foreign direct investment and portfolio investment

Infrastructure Done Right

By iMFdirect

In the face of crumbling bridges and super-low interest rates, many countries are talking and planning to increase spending on infrastructure. And it’s not just about more spending; it’s about smart spending. This is something that the IMF has urged countries to consider for several years, starting with our Fall 2014 World Economic Outlook(more…)

By | December 13th, 2016|growth, International Monetary Fund, Investment, productivity, U.S.|0 Comments

Questioning Accepted Truths

camilla-andersen-may2015By Camilla Lund Andersen

2016 has been a year of political upheaval, as accepted truths about the power of globalization to transform lives and lift millions out of poverty are being questioned by electorates in Europe, the United States, and elsewhere. No longer prepared to take experts and elites at their word, many voters appear to be rejecting the adverse consequences of globalization by casting their ballot for antiestablishment messages and candidates.

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Tax Treaties: Boost or Bane for Development?

By Jim Brumby and Michael Keen

Tax officials and experts grappled with the issue of tax treaties several weeks ago at the IMF-World Bank Annual Meetings. This arcane subject has now emerged as a new lightning rod in the debate on fairness in international taxation. As citizens demand that corporations pay their fair share of taxes and some governments struggle to raise enough revenues for basic services, tax treaties present difficult issues.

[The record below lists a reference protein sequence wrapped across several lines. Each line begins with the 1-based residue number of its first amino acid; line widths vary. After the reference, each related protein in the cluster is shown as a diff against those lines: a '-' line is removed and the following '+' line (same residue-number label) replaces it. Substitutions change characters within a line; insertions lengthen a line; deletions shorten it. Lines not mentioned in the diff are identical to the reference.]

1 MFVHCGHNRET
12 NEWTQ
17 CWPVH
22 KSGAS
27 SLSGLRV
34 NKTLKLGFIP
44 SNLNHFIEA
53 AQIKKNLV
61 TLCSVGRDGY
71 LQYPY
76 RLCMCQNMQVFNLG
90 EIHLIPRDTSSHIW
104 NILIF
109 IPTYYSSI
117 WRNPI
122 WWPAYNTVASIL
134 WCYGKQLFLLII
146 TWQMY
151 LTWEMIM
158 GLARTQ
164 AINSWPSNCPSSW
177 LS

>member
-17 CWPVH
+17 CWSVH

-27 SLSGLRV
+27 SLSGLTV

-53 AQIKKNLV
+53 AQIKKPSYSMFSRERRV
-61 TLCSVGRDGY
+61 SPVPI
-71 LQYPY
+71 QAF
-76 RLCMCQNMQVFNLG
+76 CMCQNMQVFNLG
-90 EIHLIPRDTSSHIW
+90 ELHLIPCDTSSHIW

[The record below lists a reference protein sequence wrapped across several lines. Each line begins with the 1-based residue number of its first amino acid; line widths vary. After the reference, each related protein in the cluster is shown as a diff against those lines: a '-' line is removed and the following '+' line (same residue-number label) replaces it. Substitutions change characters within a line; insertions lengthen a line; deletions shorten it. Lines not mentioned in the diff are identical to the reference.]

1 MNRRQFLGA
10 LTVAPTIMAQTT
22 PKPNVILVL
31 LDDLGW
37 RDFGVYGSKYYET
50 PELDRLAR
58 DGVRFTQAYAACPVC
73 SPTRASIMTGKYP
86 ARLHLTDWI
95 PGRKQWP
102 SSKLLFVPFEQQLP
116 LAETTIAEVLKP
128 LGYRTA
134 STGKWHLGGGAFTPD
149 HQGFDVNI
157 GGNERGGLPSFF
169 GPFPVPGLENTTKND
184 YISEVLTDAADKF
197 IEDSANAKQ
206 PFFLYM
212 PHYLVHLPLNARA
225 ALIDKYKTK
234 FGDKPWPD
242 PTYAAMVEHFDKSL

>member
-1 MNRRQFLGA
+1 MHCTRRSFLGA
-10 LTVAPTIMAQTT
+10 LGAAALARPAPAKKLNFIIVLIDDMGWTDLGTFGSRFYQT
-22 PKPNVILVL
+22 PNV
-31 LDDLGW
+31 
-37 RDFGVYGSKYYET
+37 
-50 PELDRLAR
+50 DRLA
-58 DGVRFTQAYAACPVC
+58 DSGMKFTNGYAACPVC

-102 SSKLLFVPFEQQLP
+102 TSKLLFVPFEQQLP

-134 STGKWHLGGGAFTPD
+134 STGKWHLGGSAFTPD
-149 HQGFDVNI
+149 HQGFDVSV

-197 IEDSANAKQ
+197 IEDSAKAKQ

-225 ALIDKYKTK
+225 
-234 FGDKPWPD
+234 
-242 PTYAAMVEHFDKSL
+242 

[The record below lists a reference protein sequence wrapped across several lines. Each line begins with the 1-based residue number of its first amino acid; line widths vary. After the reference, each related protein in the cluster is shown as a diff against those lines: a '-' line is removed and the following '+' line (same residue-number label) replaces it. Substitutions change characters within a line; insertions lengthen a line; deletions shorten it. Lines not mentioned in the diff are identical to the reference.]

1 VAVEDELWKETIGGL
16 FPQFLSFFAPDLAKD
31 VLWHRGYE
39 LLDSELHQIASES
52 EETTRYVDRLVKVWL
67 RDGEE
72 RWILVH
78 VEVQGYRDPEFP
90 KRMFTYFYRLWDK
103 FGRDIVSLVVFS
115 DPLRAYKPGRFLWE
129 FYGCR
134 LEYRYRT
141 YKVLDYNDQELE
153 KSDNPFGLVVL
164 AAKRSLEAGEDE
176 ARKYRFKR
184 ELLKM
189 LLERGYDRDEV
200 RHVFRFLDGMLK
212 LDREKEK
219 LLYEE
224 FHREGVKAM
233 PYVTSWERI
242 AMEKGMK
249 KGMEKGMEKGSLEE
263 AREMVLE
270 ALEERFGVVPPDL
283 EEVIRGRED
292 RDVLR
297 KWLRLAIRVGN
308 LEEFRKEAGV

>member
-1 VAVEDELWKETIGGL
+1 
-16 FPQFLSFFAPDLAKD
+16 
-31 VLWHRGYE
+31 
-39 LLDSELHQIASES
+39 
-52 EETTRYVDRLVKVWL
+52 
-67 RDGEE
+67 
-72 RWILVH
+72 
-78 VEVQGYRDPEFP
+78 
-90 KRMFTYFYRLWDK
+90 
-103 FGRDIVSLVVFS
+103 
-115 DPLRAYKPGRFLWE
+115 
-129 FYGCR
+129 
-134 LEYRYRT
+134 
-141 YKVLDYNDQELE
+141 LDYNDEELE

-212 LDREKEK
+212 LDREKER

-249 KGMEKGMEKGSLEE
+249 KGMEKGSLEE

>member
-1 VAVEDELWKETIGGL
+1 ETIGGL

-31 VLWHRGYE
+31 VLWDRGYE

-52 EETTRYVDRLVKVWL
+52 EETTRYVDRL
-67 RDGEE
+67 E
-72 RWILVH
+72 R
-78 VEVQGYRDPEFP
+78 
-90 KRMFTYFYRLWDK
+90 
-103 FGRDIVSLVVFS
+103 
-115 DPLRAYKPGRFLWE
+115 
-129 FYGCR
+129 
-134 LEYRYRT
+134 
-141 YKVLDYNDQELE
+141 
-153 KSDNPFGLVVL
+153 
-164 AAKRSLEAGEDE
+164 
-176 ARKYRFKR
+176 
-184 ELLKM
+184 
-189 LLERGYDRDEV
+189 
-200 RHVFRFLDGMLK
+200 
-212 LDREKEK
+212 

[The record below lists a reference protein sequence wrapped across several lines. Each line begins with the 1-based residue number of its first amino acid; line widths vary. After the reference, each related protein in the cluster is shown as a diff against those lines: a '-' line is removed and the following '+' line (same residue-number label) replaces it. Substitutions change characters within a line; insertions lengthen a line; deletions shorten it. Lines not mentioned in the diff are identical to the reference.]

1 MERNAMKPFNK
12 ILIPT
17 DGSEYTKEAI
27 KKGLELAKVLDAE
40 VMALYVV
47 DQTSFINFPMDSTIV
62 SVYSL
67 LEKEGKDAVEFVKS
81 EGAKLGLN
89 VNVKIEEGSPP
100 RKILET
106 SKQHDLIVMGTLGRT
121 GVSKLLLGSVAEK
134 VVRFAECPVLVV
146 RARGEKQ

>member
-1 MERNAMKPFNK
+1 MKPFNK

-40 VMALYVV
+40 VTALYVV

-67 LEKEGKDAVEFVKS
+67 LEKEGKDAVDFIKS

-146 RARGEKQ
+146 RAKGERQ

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Sluggish Business Investment in the Euro Area: The Roles of Small and Medium Enterprises and Debt

By John C. Bluedorn and Christian Ebeke

Small businesses could be the lifeblood of Europe’s economy, but their size and high debt are two of the factors holding back the investment recovery in the euro area. The solution partly lies in policies to help firms grow and reduce debt.

Our new study, part of the IMF’s annual economic health check of the euro area, takes a novel bottom-up look at the problem. We analyze the drivers of investment using a large dataset of over six million observations in eight euro area countries, from 2003 to 2013: Austria, Belgium, Germany, France, Finland, Italy, Portugal, and Spain. (more…)

In Transition: The Outlook for Latin America and the Caribbean

Event onlyBy Alejandro Werner

Versions in: Português (Portuguese),  Español (Spanish)

Following a rough start at the beginning of the year, both external and domestic conditions in Latin America and the Caribbean have improved. But the outlook for the region is still uncertain.

Commodity prices have recovered since their February 2016 trough, but they are still expected to remain low for the foreseeable future. This has been accompanied by a brake—or even a reversal—in the large exchange rate depreciations in some of the largest economies in the region.